Saline bag shortages: Profit-driven, preventable?

  1. This Simple, Lifesaving Liquid Is Suddenly in Short Supply

    Small saline-solution bags are ubiquitous in modern hospitals, cost about $1.50 each, and are the preferred method for delivering everything from painkillers and antibiotics to chemotherapy and heart drugs. The Cleveland Clinic, a top academic medical center, uses the bags to administer 350 different medicines, typical for hospitals across the country.
    But supplies are running dangerously low. A long-standing problem, the situation worsened when Hurricane Maria slammed into Puerto Rico, knocking out power at factories that make the small bags forBaxter International Inc., the product’s biggest supplier. Another large maker of the bags,B. Braun Medical Inc., is having problems of its own—the U.S. Food and Drug Administration is looking into reports of leaky and moldy intravenous bags. And a third,ICU Medical Inc., hasn’t been able to keep up with the increased demand. The industry has also been swept up in a U.S. Department of Justice criminal probe of possible collusion and price-fixing.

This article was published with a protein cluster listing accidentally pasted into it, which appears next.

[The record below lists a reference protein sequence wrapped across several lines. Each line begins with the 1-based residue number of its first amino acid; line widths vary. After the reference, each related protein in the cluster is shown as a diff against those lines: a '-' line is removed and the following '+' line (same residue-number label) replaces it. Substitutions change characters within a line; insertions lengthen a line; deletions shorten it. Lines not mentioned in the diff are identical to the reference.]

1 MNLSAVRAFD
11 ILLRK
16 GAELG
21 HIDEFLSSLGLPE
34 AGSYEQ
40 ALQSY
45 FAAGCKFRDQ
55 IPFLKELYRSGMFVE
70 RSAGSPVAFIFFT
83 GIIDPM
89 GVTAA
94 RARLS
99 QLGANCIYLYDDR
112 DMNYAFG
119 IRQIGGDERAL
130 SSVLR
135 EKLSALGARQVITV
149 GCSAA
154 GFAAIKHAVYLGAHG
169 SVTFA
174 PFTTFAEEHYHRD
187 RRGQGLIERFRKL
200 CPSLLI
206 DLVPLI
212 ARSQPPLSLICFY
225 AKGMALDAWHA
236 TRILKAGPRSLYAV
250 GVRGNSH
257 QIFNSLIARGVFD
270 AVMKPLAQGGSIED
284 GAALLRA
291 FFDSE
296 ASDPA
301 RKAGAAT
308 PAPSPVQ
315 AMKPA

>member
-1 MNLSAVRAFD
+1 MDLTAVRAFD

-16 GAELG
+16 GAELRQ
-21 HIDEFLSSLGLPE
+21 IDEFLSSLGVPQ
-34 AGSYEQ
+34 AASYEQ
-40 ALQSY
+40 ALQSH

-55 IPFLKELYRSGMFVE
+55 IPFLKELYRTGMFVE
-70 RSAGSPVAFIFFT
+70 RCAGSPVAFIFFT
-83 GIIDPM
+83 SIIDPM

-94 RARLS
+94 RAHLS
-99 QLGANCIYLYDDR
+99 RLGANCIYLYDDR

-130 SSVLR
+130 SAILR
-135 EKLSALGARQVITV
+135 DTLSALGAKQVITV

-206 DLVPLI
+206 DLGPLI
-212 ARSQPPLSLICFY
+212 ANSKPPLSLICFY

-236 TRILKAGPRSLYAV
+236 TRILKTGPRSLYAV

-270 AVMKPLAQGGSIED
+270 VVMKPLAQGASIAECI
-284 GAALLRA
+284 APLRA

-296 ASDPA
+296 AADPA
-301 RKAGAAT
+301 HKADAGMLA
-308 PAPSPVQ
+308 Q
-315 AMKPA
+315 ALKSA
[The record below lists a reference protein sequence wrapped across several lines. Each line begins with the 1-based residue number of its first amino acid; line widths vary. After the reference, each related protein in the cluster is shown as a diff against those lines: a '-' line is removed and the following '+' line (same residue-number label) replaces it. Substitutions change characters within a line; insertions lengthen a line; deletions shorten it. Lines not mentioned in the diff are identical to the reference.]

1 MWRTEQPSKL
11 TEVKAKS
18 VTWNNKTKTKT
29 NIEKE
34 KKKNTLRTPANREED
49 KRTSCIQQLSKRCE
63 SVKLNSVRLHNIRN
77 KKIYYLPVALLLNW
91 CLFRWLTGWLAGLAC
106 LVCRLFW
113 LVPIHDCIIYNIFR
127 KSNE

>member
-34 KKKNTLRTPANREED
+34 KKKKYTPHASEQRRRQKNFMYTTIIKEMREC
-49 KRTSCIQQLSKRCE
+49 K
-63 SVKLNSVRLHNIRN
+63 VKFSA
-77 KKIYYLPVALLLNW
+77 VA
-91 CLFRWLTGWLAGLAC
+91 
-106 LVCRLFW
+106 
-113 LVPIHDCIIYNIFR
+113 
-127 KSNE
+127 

Last edit by traumaRUs on Nov 15, '17
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